Friday, December 7, 2007

Does your system work when you have the flu?

GTD Simplicity is so vital to the whole process working.

I was listening to a podcast on davidco and David said two things that struck me about GTD systems:

(1) "these systems needs to work when you have the flu and don't feel like it."

Ain't that the truth. I've finally stuck with a single list manager for months now: Todoist. And I see no signs of it slowing down. The number one source of agreement between me and Todoist is simplicity. I hear and read of so many people looking for a piece of software that will do all the thinking for them. Forget it. If you find it, you've also found that you apparently have no more to add to the world than a computer. In my opinion, the number one attempt at overdoing GTD is in trying to find a way to handle "task dependencies." Which leads me to quote number...

(2) "you don't wanna put call fred if fred's dead i'll call know that's overplanning... for the most part you just need to know what the kickstart is...that would be really overkill and overplanning to sit down to try to lay out a bunch of stuff that you know is going to be pretty natural and flow as you start moving on action items..."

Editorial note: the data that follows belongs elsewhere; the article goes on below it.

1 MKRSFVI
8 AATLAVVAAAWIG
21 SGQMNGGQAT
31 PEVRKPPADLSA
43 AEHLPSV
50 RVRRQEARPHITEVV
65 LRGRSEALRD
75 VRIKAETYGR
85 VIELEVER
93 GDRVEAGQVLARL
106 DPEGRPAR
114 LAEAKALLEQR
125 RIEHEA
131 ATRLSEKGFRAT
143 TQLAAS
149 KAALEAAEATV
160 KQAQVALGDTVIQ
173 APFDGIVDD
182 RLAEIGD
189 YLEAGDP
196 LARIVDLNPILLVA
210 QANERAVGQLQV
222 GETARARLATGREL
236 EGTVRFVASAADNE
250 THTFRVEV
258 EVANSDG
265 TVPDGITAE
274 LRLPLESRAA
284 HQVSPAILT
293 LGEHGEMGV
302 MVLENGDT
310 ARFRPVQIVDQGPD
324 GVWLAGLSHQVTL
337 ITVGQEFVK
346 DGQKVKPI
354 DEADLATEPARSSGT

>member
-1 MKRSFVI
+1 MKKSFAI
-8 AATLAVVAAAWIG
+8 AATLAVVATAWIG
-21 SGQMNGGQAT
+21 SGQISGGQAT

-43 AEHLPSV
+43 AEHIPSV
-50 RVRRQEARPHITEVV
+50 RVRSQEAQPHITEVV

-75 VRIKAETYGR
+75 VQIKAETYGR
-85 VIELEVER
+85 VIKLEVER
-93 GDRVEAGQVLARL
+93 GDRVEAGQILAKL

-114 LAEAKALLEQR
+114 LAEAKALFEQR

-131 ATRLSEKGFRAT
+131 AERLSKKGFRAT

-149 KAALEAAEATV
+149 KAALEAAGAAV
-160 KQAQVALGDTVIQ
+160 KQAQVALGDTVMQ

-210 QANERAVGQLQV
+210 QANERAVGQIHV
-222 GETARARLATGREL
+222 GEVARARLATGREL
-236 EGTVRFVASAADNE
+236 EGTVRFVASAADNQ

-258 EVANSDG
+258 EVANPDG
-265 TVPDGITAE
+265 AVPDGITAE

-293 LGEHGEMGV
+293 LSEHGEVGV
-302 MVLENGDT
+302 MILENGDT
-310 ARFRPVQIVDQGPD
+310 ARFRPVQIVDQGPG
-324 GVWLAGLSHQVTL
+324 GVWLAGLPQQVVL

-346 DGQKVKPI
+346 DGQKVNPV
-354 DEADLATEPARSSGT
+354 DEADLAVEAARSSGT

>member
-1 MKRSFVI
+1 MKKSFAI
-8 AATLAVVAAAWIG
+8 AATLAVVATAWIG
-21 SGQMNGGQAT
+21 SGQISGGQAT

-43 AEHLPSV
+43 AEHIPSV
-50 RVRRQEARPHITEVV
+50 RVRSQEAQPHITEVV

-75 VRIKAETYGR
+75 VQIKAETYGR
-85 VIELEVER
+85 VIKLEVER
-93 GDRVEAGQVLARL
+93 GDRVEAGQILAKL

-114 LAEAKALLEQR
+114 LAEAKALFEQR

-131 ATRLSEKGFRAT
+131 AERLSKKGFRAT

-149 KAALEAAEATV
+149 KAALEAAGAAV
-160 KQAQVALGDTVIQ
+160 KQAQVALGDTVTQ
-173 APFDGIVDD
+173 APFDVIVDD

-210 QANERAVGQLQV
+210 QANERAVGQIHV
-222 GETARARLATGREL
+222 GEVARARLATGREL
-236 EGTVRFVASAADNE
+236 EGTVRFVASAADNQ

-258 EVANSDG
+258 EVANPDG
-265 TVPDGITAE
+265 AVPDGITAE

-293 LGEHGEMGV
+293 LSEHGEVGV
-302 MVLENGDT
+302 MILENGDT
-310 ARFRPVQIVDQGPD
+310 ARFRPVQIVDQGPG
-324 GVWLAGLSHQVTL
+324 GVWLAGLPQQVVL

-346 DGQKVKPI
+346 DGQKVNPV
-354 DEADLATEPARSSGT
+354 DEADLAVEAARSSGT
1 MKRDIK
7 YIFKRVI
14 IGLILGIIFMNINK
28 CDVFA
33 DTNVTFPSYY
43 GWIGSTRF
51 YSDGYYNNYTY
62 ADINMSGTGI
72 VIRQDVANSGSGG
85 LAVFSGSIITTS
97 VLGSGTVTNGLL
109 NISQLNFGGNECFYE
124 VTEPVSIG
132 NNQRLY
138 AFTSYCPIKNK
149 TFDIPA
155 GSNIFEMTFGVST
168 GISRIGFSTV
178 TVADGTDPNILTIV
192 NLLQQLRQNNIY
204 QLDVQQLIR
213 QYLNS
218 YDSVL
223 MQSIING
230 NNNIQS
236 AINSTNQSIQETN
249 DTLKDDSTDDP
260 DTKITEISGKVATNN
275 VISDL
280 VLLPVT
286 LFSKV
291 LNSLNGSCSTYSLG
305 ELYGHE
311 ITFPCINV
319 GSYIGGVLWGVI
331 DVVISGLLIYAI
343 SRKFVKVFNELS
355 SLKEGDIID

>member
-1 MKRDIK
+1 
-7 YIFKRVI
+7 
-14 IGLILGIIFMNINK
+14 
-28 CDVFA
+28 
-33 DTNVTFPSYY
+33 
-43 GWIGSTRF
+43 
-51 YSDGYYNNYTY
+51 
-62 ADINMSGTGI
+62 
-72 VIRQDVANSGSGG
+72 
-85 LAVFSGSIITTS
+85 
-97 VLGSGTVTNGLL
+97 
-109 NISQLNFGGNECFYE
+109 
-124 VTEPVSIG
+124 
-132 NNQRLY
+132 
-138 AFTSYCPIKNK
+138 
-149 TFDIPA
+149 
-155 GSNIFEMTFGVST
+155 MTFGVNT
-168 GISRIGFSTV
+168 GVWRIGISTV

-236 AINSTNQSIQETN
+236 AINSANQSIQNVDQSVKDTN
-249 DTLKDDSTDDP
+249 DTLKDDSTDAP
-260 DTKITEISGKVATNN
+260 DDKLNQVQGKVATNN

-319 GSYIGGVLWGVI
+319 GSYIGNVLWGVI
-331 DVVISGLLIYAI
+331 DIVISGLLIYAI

Yes. Forget dependencies. GTD is absolutely not meant for you to stop thinking about what you have to do. It's geared towards knowledge workers for crying out loud. Perhaps the most important task for any knowledge worker is to be able to use discrimination in deciding what the next step is for moving forward on their projects. This discrimination should be what makes you irreplaceable by technology. Risking being harsh and self-righteous I think attempting task dependencies is one of the most classic novice GTD mistakes out there.

Fine, so if you really want to remember that somewhere down the line you need to do task x but it's not the immediate next action, list it somewhere in a place associated with the project and make sure your weekly review takes care of catching it when it becomes next or close to next. A good place would be a project brainstorm or project steps list distinct from your overall next actions list. If that place has to be your actions list itself, so be it. Just don't worry about dependencies, things change too fast and too much for that to be useful. In Todoist, for example, if I'm mind dumping a bunch of steps for a project I list those as items in that project's list, but my absolute next actions (or MITs if you wanna get your zen on) are ones on which I put a due date for today or overdue so that they show up on my home page. I then work off the homepage until those tasks are done or rendered unnecessary, then I go pick new absolute next actions. This step of thinking after finishing a task (unless it's trivial) is essential to keeping your project management organic enough to allow for creativity, good problem solving, and changing circumstances.